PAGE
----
mindfulness & therapy - woman meditating

Mindfulness is the non-judgmental awareness of the present moment. Essentially, it's noticing what's happening inside and outside of you at this moment without placing judgment on it. This practice is a key part of self-care because it aids us in creating a balanced and positive mental state. The "non-judgmental" piece of mindfulness can be hard for most of us to grasp. Being present, in general, is difficult for humans.

Our minds love to pull us into the past and the future, and they adore judging whether or not we're feeling right now is how we should be feeling. This constant pull can compromise our well-being as we often fail to nurture our current needs and emotions.

If your mind tends to pull you into dwelling on the past, you may lean more toward depression, and if your mind pulls you more into the "what ifs" of the future, you may lean toward anxiety. Most fall into both categories, possibly multiple times daily, compromising our self-care.

Mindfulness: A Tool for Mental Balance

Mindfulness is a handy (and well-researched) tool to help us be more in charge of our minds, thoughts, and feelings instead of being at their mercy. It's essential for our well-being.

Practicing mindful awareness helps us be more grounded and peaceful no matter what happens in our lives. This sense of peace and balance is crucial for our overall well-being.

Everyday Mindfulness

You may have heard of mindful meditation and mindful breathing. These are helpful aspects of practicing mindfulness but are only part of the story. We can incorporate mindfulness every moment of our lives (until our minds distract us again, and then we re-focus on our mindful way of being) as part of our ongoing self-care. You don't have to set aside time to meditate or breathe to live more mindfully. A big part is bringing all your senses into your present experience.

Mindful Eating

A fun way to start practicing this is with mindful eating, an exercise in self-care that nourishes your body and mind.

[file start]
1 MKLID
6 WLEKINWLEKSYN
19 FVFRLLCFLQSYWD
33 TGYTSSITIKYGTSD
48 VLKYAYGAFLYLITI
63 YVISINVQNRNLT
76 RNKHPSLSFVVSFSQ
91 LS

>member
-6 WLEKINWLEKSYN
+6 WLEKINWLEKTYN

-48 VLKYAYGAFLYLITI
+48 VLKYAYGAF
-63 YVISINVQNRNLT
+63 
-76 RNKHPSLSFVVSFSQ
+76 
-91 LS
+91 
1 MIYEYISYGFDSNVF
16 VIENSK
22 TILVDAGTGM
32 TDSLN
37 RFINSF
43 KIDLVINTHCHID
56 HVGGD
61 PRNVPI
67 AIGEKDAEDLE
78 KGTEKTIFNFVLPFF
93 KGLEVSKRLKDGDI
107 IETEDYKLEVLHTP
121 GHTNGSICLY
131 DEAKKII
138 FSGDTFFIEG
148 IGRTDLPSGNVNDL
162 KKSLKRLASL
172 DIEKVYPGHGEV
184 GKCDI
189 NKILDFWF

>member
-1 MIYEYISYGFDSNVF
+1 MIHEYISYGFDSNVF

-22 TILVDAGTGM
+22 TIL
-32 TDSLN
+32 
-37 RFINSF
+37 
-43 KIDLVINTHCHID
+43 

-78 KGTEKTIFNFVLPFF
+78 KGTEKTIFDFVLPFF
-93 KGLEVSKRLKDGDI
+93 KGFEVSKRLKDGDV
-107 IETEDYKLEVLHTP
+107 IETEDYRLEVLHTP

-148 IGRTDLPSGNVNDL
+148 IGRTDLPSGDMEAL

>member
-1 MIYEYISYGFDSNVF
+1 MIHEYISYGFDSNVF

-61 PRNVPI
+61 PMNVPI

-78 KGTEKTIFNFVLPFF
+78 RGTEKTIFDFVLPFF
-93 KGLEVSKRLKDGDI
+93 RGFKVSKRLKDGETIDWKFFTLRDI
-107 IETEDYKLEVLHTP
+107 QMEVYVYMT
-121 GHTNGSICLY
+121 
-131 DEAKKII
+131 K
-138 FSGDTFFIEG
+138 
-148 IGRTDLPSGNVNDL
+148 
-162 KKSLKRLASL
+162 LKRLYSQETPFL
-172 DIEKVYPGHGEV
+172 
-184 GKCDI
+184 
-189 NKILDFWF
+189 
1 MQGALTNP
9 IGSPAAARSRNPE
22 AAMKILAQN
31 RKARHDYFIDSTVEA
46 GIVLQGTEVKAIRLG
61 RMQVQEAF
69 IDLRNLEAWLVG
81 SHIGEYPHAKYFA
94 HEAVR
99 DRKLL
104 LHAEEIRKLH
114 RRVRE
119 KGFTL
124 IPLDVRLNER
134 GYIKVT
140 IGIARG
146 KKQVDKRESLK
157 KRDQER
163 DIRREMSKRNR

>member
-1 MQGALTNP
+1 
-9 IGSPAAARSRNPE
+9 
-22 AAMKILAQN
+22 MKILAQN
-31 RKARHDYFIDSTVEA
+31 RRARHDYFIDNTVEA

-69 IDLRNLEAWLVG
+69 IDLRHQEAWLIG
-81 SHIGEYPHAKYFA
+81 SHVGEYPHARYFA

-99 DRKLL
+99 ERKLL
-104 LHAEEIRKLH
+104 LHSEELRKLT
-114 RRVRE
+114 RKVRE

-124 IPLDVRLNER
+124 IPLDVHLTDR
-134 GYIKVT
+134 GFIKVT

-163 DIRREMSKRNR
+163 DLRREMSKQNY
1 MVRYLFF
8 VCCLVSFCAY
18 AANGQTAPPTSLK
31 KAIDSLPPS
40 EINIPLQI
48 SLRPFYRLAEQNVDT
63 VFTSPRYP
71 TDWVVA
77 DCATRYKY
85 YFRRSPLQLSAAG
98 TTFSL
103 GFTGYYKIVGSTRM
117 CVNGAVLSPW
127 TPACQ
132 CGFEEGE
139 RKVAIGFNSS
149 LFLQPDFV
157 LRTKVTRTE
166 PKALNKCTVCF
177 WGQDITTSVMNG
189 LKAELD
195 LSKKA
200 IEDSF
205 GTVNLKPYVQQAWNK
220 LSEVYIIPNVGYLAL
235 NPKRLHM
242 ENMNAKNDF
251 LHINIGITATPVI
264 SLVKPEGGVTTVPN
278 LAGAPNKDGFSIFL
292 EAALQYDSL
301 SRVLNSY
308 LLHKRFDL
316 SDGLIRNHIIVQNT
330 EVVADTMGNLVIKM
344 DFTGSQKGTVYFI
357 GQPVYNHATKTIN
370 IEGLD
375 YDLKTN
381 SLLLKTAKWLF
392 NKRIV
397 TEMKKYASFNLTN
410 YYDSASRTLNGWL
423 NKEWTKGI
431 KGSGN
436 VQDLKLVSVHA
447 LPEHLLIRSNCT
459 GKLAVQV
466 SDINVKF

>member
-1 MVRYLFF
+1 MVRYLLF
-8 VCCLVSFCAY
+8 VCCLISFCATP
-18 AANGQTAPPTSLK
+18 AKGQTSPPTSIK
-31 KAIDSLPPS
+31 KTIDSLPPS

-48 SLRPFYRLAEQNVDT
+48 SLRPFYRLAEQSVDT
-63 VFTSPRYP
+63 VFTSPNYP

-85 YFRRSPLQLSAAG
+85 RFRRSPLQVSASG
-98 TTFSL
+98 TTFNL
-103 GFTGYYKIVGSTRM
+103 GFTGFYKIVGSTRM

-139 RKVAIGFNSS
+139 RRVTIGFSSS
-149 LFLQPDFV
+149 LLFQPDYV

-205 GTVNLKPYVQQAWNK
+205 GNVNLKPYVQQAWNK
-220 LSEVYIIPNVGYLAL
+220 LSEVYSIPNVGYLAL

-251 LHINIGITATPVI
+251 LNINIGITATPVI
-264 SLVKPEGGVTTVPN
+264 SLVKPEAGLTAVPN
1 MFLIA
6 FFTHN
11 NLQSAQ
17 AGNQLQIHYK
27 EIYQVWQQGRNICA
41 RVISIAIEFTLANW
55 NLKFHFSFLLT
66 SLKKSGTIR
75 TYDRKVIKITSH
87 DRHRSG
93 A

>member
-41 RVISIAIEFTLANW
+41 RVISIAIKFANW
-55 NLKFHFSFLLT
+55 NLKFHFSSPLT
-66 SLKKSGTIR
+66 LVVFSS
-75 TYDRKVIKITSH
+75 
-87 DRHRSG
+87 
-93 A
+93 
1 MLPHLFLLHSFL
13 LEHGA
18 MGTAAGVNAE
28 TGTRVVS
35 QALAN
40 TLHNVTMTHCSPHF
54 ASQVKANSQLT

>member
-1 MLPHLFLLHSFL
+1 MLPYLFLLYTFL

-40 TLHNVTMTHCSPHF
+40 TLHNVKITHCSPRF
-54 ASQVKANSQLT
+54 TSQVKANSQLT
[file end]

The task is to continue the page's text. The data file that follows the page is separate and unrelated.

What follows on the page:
Next time you eat something, slow down your experience and really look at your food – noticing its different colors and textures, then allow its smells to wash over you.

When you put the first bite in your mouth, resist the temptation to chew immediately – notice how it feels, including the textures and the temperature.

As you chew, notice the different flavors present. For example, if you're eating a sandwich, see if you can pick out the different tastes and textures of the bread, meat, cheese, and veggies.

The Shower Exercise

Another place to practice mindfulness in your daily life is when you shower.

The shower offers many ways to bring your senses online – notice the temperature of the water, how each droplet feels as it hits your skin, and the smells and sensations of lathering your shampoo and body wash.

This simple act of self-care can be a powerful mindfulness practice that enhances your well-being.

Transitioning Your Mindset for Improved Well-being

Practicing mindfulness in these ways makes it easier for your brain to shift gears out of anxious thoughts or feelings of despair and back into the present, where everything might be ok. This transition is pivotal for sustaining our well-being and implementing effective self-care strategies.

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